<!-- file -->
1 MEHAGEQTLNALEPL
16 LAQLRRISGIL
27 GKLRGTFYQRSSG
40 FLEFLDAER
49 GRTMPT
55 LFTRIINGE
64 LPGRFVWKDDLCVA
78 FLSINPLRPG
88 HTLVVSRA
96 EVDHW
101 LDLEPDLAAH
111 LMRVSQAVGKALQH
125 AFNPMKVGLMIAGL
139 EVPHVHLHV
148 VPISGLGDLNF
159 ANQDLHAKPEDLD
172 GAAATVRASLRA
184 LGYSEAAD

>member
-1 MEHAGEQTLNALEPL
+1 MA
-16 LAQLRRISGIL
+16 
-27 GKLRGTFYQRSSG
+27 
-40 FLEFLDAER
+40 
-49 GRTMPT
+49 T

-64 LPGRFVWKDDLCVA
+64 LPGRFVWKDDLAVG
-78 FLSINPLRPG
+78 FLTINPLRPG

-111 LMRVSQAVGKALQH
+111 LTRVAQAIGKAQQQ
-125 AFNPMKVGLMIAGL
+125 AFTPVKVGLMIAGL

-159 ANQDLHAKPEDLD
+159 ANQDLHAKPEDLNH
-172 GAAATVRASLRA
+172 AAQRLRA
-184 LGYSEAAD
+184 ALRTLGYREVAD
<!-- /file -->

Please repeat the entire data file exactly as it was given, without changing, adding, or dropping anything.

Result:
1 MEHAGEQTLNALEPL
16 LAQLRRISGIL
27 GKLRGTFYQRSSG
40 FLEFLDAER
49 GRTMPT
55 LFTRIINGE
64 LPGRFVWKDDLCVA
78 FLSINPLRPG
88 HTLVVSRA
96 EVDHW
101 LDLEPDLAAH
111 LMRVSQAVGKALQH
125 AFNPMKVGLMIAGL
139 EVPHVHLHV
148 VPISGLGDLNF
159 ANQDLHAKPEDLD
172 GAAATVRASLRA
184 LGYSEAAD

>member
-1 MEHAGEQTLNALEPL
+1 MA
-16 LAQLRRISGIL
+16 
-27 GKLRGTFYQRSSG
+27 
-40 FLEFLDAER
+40 
-49 GRTMPT
+49 T

-64 LPGRFVWKDDLCVA
+64 LPGRFVWKDDLAVG
-78 FLSINPLRPG
+78 FLTINPLRPG

-111 LMRVSQAVGKALQH
+111 LTRVAQAIGKAQQQ
-125 AFNPMKVGLMIAGL
+125 AFTPVKVGLMIAGL

-159 ANQDLHAKPEDLD
+159 ANQDLHAKPEDLNH
-172 GAAATVRASLRA
+172 AAQRLRA
-184 LGYSEAAD
+184 ALRTLGYREVAD